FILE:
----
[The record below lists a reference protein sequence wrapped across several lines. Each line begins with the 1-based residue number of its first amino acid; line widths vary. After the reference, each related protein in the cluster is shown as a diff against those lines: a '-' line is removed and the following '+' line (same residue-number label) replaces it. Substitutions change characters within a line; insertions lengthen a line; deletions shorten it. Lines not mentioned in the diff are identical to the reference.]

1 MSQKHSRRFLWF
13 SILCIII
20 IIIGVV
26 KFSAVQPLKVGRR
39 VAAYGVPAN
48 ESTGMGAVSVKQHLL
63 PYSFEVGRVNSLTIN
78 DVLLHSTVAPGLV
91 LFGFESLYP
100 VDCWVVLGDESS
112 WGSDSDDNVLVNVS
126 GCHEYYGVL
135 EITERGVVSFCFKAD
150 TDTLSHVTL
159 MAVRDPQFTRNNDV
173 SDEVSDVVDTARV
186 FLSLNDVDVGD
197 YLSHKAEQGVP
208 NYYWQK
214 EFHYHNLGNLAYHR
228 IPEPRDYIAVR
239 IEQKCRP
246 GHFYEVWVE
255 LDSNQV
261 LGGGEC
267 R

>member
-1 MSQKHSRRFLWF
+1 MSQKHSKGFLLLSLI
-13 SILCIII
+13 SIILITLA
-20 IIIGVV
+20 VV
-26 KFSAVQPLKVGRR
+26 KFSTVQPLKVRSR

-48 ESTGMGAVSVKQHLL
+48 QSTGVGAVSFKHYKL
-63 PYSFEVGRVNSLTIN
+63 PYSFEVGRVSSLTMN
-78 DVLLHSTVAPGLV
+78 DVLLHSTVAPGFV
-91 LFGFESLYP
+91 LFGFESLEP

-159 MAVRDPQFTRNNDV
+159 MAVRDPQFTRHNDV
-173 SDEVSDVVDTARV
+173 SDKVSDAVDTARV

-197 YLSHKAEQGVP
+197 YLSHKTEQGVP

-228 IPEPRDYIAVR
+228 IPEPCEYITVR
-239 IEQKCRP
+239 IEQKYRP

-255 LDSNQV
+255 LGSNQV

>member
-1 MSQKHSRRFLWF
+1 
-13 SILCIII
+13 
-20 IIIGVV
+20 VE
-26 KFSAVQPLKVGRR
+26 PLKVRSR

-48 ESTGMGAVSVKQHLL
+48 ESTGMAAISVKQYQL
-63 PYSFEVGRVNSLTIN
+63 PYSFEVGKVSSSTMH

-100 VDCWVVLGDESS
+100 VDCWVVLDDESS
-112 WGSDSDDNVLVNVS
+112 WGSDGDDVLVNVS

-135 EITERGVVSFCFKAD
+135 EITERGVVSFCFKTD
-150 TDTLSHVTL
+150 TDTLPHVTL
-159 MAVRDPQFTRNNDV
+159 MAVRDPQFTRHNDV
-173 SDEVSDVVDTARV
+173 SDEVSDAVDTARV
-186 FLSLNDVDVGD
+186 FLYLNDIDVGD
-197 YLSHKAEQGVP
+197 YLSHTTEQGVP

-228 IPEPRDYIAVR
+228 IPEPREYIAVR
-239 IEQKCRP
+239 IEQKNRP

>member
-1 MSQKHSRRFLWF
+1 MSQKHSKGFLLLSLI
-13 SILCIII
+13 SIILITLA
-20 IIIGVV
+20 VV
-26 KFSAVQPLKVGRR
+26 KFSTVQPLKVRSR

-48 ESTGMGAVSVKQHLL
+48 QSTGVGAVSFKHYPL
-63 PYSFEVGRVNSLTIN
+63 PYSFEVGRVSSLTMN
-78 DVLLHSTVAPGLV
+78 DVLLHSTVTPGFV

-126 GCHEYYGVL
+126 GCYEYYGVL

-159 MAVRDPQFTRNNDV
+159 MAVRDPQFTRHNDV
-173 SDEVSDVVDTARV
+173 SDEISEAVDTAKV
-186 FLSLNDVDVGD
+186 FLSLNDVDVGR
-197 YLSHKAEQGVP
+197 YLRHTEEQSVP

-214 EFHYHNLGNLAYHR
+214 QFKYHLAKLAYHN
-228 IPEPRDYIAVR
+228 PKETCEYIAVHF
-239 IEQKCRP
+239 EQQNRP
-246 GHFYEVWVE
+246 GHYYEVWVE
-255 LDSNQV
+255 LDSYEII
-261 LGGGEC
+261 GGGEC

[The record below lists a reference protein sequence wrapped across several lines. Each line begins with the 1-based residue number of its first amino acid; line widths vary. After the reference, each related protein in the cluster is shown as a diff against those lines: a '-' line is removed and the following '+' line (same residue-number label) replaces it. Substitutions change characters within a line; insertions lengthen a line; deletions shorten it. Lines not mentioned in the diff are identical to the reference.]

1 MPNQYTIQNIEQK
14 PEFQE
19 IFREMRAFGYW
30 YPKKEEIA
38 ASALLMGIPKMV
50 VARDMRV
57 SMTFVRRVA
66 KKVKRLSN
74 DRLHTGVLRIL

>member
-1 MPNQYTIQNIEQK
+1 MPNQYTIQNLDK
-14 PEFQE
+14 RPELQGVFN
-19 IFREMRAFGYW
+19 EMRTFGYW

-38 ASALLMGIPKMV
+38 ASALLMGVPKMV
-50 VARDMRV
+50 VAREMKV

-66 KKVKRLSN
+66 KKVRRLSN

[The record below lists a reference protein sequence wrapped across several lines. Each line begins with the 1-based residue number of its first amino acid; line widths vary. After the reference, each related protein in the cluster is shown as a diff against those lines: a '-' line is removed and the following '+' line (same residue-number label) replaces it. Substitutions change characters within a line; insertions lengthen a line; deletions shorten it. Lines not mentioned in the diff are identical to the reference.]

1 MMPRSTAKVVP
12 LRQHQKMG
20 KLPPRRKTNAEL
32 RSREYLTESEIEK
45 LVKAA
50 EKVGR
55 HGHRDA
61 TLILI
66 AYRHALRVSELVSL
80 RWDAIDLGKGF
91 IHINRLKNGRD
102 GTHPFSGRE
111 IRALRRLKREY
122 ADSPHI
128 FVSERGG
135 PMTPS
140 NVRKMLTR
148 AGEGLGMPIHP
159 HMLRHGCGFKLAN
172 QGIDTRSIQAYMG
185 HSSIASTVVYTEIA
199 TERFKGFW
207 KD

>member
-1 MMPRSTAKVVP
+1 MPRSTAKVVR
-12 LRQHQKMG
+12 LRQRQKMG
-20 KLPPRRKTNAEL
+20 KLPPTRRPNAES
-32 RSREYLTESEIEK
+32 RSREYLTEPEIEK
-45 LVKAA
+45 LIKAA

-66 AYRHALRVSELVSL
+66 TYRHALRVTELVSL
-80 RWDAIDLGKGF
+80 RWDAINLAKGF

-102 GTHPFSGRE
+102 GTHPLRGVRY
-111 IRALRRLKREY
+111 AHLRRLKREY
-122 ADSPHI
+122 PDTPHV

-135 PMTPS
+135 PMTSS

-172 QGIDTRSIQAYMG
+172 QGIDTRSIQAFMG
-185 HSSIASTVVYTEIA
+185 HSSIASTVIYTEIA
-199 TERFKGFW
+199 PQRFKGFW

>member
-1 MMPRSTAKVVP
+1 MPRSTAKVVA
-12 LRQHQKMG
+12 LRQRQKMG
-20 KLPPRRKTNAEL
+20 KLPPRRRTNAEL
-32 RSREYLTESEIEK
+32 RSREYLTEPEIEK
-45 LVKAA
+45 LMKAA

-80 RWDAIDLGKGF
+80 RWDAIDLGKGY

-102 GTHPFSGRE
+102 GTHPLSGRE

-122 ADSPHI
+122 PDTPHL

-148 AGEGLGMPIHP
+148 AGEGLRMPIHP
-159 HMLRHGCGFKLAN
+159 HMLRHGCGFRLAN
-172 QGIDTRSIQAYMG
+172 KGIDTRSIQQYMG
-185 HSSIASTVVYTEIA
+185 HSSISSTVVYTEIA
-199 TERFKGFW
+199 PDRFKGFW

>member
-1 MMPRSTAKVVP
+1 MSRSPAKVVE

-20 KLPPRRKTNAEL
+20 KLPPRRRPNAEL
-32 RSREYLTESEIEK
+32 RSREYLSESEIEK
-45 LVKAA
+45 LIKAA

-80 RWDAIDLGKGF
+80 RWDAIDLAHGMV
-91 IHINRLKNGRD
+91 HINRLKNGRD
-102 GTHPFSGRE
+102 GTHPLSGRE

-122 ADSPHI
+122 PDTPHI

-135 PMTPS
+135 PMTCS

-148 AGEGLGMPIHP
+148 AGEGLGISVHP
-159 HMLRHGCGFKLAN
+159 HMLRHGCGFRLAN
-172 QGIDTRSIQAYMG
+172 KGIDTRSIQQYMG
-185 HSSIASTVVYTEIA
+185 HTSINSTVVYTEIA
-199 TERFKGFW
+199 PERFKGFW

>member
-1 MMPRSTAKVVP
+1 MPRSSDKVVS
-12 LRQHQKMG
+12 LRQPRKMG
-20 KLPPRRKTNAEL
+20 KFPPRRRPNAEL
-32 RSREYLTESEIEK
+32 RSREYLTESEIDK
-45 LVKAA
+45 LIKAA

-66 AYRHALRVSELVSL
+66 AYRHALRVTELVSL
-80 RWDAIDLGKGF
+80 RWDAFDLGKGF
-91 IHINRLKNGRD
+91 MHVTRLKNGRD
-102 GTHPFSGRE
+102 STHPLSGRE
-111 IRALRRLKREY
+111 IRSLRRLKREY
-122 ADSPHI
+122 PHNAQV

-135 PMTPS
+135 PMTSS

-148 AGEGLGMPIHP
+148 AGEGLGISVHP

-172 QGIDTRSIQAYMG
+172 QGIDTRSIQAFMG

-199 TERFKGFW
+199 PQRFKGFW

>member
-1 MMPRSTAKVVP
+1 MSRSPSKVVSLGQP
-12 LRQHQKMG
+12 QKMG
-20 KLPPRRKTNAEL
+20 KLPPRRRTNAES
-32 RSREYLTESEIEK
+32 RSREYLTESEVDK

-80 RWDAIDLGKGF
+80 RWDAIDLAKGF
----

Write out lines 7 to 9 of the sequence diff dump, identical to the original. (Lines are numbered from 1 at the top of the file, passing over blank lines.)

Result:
48 ESTGMGAVSVKQHLL
63 PYSFEVGRVNSLTIN
78 DVLLHSTVAPGLV